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The Gift


Mention her name and the stories begin; told in affectionate tones, with respect and laughter. Those who didn’t know her before she died five years ago, try to get a sense of who she was. For at such moments there are only two groups; those who knew Evelyn and those who didn’t. And everyone wishes they had.

I wonder; will a mention of my name have this effect five years after I’m gone? It would be nice if it did but I doubt it.

Twice this week her name has come up, and she has been on my mind as well. Perhaps because it’s Christmas, and at Christmas we think of old friends.

So tonight I share an Evelyn story:

It was Christmas Eve—Miah’s first Christmas working at her new job with the agency that supported Evelyn and her housemates with developmental disabilities. Miah loved her job, but on this particular night she was downhearted. At her last job she had worked over Christmas, which would have meant that she got this one off. But she had changed jobs and here she was again, at the bottom of the pecking order; the rookie, working the shift everyone wanted off. To make matters worse, her husband and children had gone to Quebec to visit family, leaving her all alone and feeling very sorry for herself.

Miah was just getting to know the five people who lived in the house. Evelyn was small, and stooped with fine bones and a beautiful face. Her fragile appearance was deceiving though; she was a master at intuitively reading people and would win at any battle of wills.

A hush descended on Evelyn’s home that Christmas Eve; a sense of expectancy. Evelyn said that she wanted to go for a van ride to look at the Christmas lights. It was very cold, so Miah took a blanket along to bundle her up. As they walked to the van, the snow squeaked beneath their feet and their breath hung in the cold night air like streamers.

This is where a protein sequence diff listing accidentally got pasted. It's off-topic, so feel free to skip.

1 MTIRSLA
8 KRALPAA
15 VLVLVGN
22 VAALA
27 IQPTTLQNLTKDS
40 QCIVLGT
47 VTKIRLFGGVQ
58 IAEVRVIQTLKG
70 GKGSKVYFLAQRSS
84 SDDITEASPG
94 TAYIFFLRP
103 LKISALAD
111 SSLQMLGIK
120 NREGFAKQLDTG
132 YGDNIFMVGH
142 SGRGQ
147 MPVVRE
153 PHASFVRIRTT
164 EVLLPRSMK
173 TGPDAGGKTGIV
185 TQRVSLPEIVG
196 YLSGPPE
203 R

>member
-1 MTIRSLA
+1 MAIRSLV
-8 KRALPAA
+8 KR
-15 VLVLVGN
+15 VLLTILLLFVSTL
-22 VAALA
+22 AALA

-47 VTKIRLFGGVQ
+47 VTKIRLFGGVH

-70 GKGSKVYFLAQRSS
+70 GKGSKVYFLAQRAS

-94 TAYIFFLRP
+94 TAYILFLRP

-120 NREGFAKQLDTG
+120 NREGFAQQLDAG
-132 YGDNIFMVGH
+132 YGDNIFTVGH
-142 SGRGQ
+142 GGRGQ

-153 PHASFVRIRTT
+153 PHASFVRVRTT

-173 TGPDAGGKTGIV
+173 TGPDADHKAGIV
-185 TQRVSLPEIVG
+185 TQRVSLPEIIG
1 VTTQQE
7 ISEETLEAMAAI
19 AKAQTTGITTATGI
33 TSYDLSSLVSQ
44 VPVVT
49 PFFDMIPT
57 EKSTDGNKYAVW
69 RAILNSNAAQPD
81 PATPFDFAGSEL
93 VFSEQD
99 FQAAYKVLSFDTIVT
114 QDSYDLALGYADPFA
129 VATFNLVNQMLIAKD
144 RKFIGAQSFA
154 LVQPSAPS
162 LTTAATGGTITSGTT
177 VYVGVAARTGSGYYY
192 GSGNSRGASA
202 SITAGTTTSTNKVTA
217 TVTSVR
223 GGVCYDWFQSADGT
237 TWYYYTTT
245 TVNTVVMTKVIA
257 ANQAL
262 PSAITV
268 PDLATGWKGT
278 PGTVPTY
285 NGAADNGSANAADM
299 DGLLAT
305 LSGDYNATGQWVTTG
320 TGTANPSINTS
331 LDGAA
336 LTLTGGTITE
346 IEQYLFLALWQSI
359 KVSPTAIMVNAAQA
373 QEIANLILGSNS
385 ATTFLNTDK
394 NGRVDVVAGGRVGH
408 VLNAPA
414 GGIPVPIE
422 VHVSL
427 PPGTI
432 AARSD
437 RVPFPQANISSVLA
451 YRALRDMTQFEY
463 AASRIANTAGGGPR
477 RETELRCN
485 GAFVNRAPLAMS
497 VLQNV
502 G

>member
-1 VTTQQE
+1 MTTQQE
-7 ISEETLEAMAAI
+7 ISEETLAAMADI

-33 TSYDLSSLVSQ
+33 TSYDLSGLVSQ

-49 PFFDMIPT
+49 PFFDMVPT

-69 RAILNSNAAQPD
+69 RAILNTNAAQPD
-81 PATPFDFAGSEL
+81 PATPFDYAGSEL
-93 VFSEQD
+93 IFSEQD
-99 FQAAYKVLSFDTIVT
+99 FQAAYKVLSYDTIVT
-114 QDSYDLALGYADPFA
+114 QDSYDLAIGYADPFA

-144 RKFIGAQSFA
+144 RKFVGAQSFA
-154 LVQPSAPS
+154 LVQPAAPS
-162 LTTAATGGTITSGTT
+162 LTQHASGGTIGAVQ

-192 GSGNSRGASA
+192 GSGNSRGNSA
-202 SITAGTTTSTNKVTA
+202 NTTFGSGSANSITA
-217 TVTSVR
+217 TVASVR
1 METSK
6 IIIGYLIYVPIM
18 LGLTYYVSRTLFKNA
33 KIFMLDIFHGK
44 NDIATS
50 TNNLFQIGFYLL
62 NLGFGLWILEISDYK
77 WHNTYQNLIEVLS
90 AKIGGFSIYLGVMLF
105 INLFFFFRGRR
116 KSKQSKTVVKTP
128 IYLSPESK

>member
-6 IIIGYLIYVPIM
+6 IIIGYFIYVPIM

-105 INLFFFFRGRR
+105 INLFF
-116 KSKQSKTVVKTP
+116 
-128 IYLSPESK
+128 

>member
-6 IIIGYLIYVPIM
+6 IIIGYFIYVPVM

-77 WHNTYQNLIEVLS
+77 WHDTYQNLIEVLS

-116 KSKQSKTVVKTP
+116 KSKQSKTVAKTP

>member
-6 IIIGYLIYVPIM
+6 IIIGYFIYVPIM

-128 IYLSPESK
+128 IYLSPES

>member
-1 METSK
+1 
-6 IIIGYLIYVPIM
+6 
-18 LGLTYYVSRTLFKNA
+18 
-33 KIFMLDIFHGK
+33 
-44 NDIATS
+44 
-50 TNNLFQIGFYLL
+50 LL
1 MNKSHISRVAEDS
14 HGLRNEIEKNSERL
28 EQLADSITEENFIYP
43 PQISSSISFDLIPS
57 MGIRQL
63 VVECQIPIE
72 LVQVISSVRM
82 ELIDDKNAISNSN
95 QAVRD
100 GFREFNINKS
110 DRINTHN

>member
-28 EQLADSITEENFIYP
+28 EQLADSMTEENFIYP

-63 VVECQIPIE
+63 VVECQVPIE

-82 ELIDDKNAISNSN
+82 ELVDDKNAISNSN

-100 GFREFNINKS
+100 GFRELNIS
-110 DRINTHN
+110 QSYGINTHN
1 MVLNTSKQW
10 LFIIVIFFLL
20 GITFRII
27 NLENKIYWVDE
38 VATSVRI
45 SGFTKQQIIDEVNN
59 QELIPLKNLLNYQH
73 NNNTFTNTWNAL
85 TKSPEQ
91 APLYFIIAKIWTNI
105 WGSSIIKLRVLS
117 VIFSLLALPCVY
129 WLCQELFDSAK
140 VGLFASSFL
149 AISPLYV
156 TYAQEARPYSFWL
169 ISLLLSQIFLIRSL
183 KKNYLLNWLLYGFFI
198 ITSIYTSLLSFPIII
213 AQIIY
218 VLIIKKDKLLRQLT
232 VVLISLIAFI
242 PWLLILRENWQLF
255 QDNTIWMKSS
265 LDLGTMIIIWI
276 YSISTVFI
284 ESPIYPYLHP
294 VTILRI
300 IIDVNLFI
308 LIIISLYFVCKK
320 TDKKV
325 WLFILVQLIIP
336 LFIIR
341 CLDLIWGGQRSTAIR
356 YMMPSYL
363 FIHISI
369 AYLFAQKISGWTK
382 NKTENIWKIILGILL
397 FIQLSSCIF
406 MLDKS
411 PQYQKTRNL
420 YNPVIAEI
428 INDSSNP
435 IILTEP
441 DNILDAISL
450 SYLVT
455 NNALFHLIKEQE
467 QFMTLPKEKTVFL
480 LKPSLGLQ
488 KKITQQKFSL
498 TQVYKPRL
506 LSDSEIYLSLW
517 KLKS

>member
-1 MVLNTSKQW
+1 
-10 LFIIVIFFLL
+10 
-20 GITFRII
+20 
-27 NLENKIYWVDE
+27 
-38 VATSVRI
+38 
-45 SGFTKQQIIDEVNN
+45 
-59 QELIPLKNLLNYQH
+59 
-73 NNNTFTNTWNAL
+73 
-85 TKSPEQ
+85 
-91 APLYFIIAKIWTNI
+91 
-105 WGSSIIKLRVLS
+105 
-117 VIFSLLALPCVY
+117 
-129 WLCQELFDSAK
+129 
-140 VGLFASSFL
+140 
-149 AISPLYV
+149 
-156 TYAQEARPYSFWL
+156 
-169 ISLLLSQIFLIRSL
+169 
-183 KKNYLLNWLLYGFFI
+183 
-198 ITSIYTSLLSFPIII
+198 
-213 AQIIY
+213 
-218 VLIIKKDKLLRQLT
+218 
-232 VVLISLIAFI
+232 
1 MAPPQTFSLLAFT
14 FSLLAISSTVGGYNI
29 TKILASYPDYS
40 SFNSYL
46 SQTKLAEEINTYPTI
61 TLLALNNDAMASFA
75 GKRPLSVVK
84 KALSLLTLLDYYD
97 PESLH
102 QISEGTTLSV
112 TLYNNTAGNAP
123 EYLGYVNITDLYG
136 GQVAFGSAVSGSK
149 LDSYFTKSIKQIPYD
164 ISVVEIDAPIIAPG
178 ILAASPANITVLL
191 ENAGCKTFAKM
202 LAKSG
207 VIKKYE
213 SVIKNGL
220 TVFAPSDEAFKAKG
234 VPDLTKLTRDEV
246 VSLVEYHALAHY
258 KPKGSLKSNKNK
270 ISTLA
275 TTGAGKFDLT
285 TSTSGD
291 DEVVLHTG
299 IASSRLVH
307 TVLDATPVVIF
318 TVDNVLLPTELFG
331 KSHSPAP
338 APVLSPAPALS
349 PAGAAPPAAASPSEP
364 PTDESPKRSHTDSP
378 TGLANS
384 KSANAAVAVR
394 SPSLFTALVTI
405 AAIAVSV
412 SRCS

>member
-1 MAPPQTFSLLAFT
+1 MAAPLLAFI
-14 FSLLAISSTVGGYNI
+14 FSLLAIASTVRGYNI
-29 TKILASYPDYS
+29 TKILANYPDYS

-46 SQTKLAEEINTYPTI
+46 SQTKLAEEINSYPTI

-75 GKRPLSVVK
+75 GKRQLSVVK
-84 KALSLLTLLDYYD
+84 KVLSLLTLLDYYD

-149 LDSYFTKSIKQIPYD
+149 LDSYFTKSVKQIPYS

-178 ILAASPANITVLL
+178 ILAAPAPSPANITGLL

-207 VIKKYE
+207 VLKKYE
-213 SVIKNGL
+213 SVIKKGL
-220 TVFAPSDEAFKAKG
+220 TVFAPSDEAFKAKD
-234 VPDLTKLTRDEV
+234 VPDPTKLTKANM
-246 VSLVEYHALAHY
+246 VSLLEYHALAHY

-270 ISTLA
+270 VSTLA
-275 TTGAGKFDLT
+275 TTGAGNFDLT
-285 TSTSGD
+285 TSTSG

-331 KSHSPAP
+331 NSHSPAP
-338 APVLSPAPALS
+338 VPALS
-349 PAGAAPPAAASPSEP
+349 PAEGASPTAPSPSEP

The streets were deserted; as quiet as that first Christmas Eve must have been before the great host of angels appeared in the night sky.

Miah turned on the radio to listen to carols as they drove. Then, to her surprise, from somewhere within the bundle of blankets in the next seat, came the sound of a thin quavery voice, singing, “Silent Night, Holy Night.”

Miah turned off the radio so that she could listen--she had no idea that Evelyn could sing. Her voice wasn’t exactly beautiful, but it was vulnerable and childlike and she had the song word-perfect.

A dreamy look was in Evelyn’s eyes as she finished singing, but she wasn’t finished. Next, she launched into a welcome to an imaginary congregation: a welcome to the Christmas concert.

Evelyn proceeded to preach a sermon, all about a man and his dog who lived on a farm. The dog barked and barked in the barnyard and when it did, the man would yell at it, but the dog didn't stop barking. One day someone came to the farm and told the man that if only he would be nice to the dog the next time the dog was barking; it would stop.

So the next time the dog barked, the man spoke softly and patted his head, and the dog stopped barking. And that, said Evelyn, is what Jesus teaches us; to be kind to each other.

Miah’s eyes filled with tears. Suddenly she didn’t mind working. In fact, she would not have missed these moments and the opportunity to hear Evelyn’s sermon for the entire world. Evelyn was quiet now, snuggled deep in her blanket. The lights twinkled on lawns and eaves and through the windows. All was still…it was a holy night. Miah wondered if Evelyn was an angel—and indeed she was, for the word angel means "messenger."


Proverbs 15:1 (The Message)
1 A gentle response defuses anger, but a sharp tongue kindles a temper-fire.

Comments

Susan said…
I love that story! And every time you tell it, I love it more.

I'm glad I got to know Evelyn a little before she went home...
Trenna said…
What a lovely story. Sometimes all it takes is one person to make people realize what a blessing we have.
Angcat said…
A beautiful story B., and an apt reminder from the messenger tonight.
Love A

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